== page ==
"Fit Cradle of the Reviving Art": An inquiry into the the Evolving Material Reality of the Murals in the Camposanto of Pisa from the Perspective of their British Reception from the 17th to the 19th century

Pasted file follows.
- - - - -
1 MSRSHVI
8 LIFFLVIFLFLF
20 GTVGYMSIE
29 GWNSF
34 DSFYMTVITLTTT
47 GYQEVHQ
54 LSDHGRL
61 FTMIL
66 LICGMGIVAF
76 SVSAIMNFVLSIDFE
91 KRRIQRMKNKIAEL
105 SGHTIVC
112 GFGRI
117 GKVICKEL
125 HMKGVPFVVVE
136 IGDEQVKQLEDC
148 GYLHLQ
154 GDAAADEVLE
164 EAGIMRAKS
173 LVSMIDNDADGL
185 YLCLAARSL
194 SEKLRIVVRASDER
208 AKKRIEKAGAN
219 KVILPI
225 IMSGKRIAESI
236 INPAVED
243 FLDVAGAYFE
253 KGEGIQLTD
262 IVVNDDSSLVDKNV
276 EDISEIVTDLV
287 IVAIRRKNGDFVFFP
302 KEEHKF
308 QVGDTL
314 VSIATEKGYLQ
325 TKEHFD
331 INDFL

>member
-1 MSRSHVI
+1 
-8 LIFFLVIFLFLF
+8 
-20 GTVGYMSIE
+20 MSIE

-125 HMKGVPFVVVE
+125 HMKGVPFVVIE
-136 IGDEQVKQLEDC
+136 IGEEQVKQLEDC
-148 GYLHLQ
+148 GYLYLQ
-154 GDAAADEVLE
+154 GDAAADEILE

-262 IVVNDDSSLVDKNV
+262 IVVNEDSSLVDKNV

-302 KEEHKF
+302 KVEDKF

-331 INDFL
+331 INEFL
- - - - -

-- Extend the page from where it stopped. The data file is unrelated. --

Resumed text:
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The Camposanto of Pisa is an extraordinarily complex and evocative monument, which has captured the imagination of pilgrims, both religious and secular, for centuries. The late Medieval and early Renaissance wall paintings that line the perimeter of the portico surrounding a vast inner courtyard, are unparalleled in early Italian art, not only for their striking variety of composition and narrative complexity, but also for the sheer grandeur of their proportion. However, the passage of time has scarred the structure of the Camposanto and inflicted terrible damage on its wall paintings. This thesis explores the material reality of the Camposanto as experienced over three centuries through the eyes of British travelers. In order to situate the Camposanto mural cycle within an historical and cultural context, the first chapter provides an overview of the construction and decoration of the monument. Notably, Giorgio Vasari (1511-1574), the Italian Humanist often recognized as the father of art history, included numerous descriptions of the Camposanto murals in his highly influential text Vite de' più eccellenti pittori, scultori, ed architettori. Accordingly, the second chapter provides an analysis of Vasari’s descriptions and reflects upon the influence that the Renaissance author may have had upon the subsequent British reception of the Camposanto murals. The third chapter utilizes three centuries of travel writing in order to investigate the aesthetic impact of the Camposanto mural cycle upon British tourists from the seventeenth through to the nineteenth century.